We’ve all heard business owners who say, they target “anyone interested in our products and services.” and many of us have also seen small businesses that try to be all things to all people. But before we dig in, here’s a hint; your target market is not ‘everyone’ (unless you are Google)! Because in essence, if you are targeting everyone, you are actually targeting no one.
Targeting a specific market does not mean that you are excluding people who do not fit your criteria. Rather, having a target market allows you to focus your marketing spend and brand message on a specific market that is more likely to buy from you than other markets. This means that you have to be clever in creating products and services and targeting your offers for a specific well-defined group of people. By targeting consumers who are highly likely to have a use and an interest in your brand, product, or service, you are more likely to see a higher return on investment (ROI) in comparison to targeting everyone.
Targeting is simply defining who your primary customer will be. A target market is a broad term used to describe the people who will use your product or service (the end user) and your target audience are the people who will actually purchase your product or service and, in some cases, also the end user.
For example, if you sell children’s shoes the product itself is aimed at the children but, of course, they aren’t going to be the ones making the actual purchase. In this circumstance, the advertising and marketing efforts should be directed at the target audience, which is made up of the parents and guardians making the actual purchase.
Identifying your target market and audience
In order to identify your target market there are a number of things you need to do. Firstly, you need to identify your product or service’s features and benefits. While features are valuable and can certainly enhance your product or service, benefits are what actually motivate people to buy. Once you have your benefits listed, start to make a list of the kind of people who have a need or a desire that your benefit fulfils.
Once you have done this, the next step is to break down the target market into smaller segments with specific characteristics. This is called market segmentation. Segmentation will help you define your target audience and enable you to customise a product/service or other parts of the marketing mix, such as advertising, to reach and meet the specific needs of a a defined customer group.
The target market can be segmented using four types of segmentation- geographic, demographic, psychographic and behavioural. You must then decide which type or types are right and relevant for your business based on your goals. There’s no point for instance delving into demographic segmentation if the age or income of your audience is irrelevant. For example, if you are a caterer you might decide to target the high end of the market, using demographic and geographic segmentation, you can then break this down further by focusing on urban professionals with a monthly income of at least 25K a month living in affluent areas of Accra.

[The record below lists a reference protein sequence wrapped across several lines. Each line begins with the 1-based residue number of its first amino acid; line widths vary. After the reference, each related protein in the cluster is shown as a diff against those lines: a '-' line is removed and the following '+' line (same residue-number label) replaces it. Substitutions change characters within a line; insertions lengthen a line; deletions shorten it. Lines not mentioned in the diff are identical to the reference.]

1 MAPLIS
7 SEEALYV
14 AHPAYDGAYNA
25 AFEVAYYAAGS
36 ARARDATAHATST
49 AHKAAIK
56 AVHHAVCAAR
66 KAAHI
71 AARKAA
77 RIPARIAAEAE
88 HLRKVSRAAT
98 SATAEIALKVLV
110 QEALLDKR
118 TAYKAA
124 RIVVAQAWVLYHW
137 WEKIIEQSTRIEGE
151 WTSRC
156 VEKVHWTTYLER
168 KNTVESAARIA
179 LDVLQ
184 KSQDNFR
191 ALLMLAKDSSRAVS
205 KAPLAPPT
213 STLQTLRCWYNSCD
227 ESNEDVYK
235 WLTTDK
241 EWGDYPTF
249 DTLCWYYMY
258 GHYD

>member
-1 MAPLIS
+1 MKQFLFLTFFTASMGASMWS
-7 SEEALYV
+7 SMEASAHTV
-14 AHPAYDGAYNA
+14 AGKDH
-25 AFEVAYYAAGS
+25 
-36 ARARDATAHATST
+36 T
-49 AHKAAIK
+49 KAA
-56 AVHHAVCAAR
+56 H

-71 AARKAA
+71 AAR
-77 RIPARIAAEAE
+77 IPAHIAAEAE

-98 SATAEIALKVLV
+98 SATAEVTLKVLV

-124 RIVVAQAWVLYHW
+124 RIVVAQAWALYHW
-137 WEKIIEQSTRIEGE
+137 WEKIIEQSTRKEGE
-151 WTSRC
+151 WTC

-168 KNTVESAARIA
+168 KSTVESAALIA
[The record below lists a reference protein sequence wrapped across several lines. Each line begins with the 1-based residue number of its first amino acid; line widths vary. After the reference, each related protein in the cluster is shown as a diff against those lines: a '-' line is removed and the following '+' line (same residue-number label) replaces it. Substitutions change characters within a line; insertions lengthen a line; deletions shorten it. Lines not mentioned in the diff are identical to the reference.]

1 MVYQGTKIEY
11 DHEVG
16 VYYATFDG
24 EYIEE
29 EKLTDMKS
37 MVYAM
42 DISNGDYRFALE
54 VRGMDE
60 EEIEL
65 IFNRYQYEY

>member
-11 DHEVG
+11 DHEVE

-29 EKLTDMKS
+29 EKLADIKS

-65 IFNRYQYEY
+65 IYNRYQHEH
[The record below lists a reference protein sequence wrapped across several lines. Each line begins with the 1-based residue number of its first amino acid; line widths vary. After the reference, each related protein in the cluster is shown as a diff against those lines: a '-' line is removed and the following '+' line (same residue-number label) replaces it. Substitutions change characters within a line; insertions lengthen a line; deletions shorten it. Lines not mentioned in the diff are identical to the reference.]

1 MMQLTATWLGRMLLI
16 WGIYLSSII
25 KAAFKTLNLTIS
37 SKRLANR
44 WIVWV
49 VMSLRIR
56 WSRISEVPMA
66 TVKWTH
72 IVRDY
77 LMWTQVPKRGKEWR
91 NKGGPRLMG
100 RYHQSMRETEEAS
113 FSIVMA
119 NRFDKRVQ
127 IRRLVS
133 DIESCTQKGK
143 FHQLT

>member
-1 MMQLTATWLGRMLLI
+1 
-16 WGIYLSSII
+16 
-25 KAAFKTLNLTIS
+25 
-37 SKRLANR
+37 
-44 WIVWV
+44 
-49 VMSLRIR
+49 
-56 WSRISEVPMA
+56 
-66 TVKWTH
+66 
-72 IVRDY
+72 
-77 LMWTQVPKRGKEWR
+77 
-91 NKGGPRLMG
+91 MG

After identifying and defining the possible segments and audiences within your target market, you must face the critical question of whether it would be profitable and feasible for you to pursue each identified segment. To make this decision, you must ask yourself a number of questions and consider a number of things:
- Are there enough people who fit my criteria?
- Do I understand what drives my target to make decisions?
- Will my target really benefit from my product/service? Will they see a need for it?
- Can they afford my product/service?
- Can I reach them with my message? Are they easily accessible?
Now think about all the characteristics you have identified and start to paint a picture or description of your ideal customer; formulate the promotional campaign/message that will best address this specific target segment. Make sure everything you do, from design, price to marketing, addresses your market.
Defining your target market is the hard part. Once you know who you are targeting, it is much easier to figure out how to reach them and what marketing messages will resonate with them. For instance, instead of sending mail to everyone in your email list, you can send it only to those who fit your criteria. Save money and get a better return on investment by defining your target market and audience.
>>>The writer is a Business Consultant with over 15 years of experience in commercial strategy and management who works with entrepreneurs and MSMEs to articulate their value proposition and explore innovative ways to launch and redefine their businesses to drive sustained growth, value and profits. Contact Tina: +233 555 739 664 / [email protected]